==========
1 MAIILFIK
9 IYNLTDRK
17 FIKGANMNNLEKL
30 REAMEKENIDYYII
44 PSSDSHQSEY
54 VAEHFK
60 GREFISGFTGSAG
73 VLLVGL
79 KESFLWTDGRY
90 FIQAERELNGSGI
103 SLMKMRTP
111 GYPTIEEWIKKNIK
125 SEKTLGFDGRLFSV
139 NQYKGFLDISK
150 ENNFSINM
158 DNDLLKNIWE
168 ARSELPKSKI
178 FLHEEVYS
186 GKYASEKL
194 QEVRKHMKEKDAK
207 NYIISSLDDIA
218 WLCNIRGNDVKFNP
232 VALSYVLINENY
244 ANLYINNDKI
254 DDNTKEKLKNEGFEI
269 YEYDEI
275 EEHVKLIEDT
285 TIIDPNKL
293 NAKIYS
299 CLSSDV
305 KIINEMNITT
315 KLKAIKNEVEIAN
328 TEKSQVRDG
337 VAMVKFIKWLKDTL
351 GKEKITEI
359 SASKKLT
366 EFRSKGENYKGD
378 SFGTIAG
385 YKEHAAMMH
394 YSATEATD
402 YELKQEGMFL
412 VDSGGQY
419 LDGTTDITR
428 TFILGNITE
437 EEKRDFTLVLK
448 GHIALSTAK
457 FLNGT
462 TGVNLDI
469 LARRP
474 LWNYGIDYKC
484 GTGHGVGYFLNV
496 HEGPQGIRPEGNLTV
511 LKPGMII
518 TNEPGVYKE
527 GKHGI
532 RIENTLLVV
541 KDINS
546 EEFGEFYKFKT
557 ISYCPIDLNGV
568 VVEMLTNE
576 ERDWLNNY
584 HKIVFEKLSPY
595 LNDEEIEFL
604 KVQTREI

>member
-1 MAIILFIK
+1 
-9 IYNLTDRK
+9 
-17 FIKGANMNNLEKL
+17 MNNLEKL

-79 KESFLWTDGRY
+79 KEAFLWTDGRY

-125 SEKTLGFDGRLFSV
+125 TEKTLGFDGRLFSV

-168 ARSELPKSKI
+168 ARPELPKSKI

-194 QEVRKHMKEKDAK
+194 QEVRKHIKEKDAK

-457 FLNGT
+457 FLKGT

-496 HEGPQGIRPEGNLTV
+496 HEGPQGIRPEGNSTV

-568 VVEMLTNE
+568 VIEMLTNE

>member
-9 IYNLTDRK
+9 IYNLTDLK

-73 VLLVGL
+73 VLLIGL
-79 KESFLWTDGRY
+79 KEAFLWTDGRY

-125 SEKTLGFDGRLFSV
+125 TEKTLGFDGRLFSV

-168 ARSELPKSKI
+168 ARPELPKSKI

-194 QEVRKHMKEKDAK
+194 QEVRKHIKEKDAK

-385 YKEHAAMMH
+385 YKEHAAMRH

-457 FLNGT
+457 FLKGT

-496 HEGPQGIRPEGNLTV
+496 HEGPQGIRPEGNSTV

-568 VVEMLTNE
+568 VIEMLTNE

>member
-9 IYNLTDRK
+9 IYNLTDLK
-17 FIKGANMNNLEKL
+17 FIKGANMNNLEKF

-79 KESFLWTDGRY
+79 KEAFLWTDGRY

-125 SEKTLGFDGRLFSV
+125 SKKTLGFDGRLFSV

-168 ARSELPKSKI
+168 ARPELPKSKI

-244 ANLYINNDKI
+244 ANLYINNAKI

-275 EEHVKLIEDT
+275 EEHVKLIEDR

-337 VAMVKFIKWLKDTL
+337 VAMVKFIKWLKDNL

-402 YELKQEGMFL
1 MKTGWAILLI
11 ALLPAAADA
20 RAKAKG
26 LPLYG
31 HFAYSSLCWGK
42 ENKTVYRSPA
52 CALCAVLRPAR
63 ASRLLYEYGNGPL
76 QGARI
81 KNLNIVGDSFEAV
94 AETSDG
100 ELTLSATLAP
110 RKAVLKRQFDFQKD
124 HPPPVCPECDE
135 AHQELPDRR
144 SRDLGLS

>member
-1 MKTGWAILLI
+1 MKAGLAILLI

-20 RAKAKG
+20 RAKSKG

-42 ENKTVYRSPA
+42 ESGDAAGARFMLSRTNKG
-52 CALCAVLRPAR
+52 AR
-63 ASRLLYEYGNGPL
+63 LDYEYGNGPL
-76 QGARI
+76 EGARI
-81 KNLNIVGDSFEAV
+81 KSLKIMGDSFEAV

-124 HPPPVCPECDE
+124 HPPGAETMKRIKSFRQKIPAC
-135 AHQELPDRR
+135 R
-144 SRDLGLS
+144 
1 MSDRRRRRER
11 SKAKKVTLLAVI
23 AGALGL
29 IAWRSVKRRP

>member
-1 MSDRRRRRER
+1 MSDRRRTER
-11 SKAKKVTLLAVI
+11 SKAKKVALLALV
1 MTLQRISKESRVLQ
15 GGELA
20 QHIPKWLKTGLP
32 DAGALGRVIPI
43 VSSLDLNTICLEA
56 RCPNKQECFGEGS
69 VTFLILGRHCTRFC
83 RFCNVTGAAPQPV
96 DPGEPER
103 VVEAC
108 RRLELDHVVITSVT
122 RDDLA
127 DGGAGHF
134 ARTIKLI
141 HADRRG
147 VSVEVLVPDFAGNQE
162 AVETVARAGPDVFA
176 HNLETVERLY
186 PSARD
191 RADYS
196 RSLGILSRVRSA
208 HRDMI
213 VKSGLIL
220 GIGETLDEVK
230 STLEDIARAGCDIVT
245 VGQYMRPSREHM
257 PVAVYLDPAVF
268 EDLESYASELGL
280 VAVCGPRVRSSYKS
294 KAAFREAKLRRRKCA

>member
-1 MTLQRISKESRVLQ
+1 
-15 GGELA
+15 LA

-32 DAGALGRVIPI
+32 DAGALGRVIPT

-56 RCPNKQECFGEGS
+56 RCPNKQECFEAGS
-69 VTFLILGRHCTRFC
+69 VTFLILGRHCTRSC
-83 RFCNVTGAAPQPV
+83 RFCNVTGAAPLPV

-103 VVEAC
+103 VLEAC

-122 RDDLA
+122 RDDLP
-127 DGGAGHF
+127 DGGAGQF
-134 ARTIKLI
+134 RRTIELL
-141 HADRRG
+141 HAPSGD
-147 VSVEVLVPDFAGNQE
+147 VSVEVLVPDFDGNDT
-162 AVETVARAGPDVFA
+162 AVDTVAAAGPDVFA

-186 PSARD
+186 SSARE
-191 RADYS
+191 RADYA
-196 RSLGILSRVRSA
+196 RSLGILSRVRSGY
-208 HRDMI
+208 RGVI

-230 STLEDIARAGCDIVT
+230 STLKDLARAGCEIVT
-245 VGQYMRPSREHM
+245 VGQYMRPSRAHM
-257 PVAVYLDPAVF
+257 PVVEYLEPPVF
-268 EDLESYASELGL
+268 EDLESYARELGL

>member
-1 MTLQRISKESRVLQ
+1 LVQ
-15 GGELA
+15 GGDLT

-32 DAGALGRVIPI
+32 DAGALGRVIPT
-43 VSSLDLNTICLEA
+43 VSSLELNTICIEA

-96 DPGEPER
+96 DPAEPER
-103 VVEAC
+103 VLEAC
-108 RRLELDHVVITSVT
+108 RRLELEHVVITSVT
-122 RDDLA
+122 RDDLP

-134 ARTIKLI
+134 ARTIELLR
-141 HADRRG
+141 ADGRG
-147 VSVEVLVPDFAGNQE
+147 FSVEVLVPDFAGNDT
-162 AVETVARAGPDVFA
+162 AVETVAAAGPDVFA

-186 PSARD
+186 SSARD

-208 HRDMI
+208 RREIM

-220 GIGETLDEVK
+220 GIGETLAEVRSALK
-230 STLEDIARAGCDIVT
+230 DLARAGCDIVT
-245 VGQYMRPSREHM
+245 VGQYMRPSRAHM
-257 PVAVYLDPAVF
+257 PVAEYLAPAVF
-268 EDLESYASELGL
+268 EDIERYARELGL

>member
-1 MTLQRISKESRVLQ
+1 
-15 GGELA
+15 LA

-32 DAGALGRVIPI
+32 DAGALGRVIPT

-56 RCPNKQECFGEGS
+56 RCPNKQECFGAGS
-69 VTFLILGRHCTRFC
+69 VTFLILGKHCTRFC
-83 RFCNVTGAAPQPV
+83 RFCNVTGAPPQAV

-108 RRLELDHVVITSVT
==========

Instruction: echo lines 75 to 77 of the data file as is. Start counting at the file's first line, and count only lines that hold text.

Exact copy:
+125 TEKTLGFDGRLFSV

-168 ARSELPKSKI
+168 ARPELPKSKI